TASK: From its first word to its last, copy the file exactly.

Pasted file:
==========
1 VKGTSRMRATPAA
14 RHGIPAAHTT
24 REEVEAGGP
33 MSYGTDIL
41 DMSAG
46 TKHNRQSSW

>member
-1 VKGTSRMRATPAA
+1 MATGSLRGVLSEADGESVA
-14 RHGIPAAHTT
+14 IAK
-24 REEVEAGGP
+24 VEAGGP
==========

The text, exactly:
1 VKGTSRMRATPAA
14 RHGIPAAHTT
24 REEVEAGGP
33 MSYGTDIL
41 DMSAG
46 TKHNRQSSW

>member
-1 VKGTSRMRATPAA
+1 MATGSLRGVLSEADGESVA
-14 RHGIPAAHTT
+14 IAK
-24 REEVEAGGP
+24 VEAGGP